It took 7 years for the Afrobeats megastar, Davido to release his sophomore album.
That’s seven years of love, celebration, culture and community, that could never be captured in just 13 songs. At a panel at Columbia University, the Afrobeats breaks down his truth; facing trials, obstacles and yet celebrating life. Davido’s “A Good Time” shines a positive light on African culture. It uses music as a vessel for impact and social change and enhances the image of Africa bridging the continent and the world.
To help tell his truth, team Davido enlisted Amarachi Nwosu‘s Melanin Unscripted. The global media platform and agency executed a conversational style panel in collaboration with the African Students Association (ASA) at Columbia University. The panel unravelled Davido’s creative hustle and the journey that took him from a church elder’s son to one of Afrobeats biggest superstars.
Davido speaks about 2019 fondly. It was the time he took to sit back and compile his newly released sophomore album, ‘A Good Time’. The hitmaker’s latest project was recorded in 5 countries, supporting its message ofcelebration and collaboration covering themes of love and community. Davido wants to be remembered as an artist who shifted the culture and helped others around him to achieve their dreams.
With the spotlight continuing to shine on Africa’s creative exports there is a growing desire in our industry for structure, support, resources and knowledge to be shared across our creative community. The need for platforms like Melanin Unscripted, dedicated to sharing the unique stories of the game-changers within the industry, becomes more and more necessary.
The session, moderated by Amarachi, flipped the script on a formal interview style allowing attendees to get a sense of Davido’s story through his lens. The duo covered industry myths and realities. Topics like the formula regarding success, using social media to push your art globally were discussed. Issues like the popularity of African culture, the desire to restructure the narratives of African culture, and the pride of being African were thoroughly dissected.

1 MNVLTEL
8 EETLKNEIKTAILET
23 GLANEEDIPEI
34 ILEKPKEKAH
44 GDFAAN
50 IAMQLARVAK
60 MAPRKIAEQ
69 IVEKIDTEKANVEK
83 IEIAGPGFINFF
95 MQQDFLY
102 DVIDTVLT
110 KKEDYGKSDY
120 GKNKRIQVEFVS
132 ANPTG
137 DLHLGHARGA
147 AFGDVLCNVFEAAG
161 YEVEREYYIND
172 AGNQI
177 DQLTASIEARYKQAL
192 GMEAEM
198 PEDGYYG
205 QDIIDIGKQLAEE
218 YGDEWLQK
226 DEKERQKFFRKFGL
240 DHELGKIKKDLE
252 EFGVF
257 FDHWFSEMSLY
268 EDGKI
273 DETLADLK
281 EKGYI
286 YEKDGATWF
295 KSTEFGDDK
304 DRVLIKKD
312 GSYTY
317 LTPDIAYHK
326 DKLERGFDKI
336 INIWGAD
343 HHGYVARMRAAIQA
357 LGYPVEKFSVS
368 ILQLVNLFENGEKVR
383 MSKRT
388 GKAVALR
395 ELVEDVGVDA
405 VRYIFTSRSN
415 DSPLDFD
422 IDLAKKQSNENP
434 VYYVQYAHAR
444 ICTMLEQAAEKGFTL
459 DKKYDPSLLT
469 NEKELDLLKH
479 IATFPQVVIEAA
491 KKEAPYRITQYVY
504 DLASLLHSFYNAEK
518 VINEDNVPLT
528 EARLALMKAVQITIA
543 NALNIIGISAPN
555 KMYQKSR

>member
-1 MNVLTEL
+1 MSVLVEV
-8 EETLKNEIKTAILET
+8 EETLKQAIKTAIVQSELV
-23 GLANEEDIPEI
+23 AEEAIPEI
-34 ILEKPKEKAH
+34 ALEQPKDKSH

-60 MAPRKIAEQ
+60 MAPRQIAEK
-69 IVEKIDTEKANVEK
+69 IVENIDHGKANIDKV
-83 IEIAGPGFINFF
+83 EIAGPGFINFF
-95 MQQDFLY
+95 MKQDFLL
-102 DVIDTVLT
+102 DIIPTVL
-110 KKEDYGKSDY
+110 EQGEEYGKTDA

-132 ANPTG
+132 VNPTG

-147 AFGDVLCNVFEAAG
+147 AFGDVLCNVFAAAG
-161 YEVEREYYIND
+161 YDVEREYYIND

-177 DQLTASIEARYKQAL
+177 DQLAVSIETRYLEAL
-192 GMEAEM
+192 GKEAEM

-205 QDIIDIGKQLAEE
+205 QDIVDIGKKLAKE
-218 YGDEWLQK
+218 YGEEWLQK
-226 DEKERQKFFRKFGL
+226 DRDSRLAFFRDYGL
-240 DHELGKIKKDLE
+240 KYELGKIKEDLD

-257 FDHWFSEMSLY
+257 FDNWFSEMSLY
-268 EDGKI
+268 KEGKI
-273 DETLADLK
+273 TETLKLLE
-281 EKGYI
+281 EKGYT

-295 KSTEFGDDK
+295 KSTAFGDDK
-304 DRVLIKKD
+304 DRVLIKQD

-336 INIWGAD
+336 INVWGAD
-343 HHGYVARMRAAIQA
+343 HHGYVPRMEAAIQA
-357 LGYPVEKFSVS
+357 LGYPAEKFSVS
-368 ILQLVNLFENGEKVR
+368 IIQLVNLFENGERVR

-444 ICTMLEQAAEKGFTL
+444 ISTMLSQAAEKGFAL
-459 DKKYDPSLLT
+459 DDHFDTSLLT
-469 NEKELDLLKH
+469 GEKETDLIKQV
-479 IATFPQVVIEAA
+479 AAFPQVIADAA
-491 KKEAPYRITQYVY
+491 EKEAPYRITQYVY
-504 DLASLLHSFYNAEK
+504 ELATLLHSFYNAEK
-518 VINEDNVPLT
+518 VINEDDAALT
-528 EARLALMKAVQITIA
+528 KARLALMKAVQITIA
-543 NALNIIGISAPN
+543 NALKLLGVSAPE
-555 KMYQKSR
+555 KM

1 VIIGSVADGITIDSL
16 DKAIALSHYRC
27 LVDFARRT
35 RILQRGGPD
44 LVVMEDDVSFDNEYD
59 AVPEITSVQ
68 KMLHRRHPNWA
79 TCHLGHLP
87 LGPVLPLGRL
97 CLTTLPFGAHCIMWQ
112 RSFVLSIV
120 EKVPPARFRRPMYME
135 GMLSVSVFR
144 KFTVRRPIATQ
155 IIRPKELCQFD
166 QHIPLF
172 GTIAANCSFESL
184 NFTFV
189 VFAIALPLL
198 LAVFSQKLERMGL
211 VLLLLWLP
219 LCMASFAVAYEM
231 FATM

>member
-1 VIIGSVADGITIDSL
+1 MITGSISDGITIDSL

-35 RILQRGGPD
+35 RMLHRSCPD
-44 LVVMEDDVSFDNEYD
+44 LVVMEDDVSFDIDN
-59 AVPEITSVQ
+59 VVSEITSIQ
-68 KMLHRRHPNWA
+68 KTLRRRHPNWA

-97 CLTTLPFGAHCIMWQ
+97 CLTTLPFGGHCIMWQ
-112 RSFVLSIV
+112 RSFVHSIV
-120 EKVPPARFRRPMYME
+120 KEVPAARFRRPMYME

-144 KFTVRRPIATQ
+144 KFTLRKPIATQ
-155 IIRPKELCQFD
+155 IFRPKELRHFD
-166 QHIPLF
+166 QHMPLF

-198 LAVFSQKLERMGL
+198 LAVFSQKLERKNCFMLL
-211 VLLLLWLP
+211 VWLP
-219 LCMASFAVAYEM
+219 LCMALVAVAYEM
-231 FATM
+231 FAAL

Davido runs through his journey, earnestly acknowledging God, but not sidetracking his efforts. Especially when it came to consistent work and unseen failures it took to nurture his talent. The conversation dipped and bopped between his inability to make trap music, how his mother’s party-throwing skills had helped shaped him into a global entertainer, and privilege. Despite all this, Davido truthfully dug into his struggles, manoeuvering the Nigerian music industry as an emerging musician, and the need for collaboration and building real connections with people.
At the end of the panel, the artiste stressed that the spotlight on Africa is not a phase and the momentum can be sustained through creative collaboration and creating structures or blueprints that can pave the way for the new generation.
Davido’s A Good Time panel at Colombia was not another item to tick off the to-do list in Album promo. It was a deliberate attempt to tell his story his way. A Good Time is a story he needed to share the story in his words. With the growth in popularity of our culture, through music, rises a need to actively protect it. Shaping our narrative on our own and with our own is dire. Davido’s choice of Melanin Unscripted to run a series of campaigns promoting A Good Life was not by chance. It was a deliberate move to keep history, and his story, unadulterated.
The full interview can be accessed below, courtesy of Melanin Unscripted: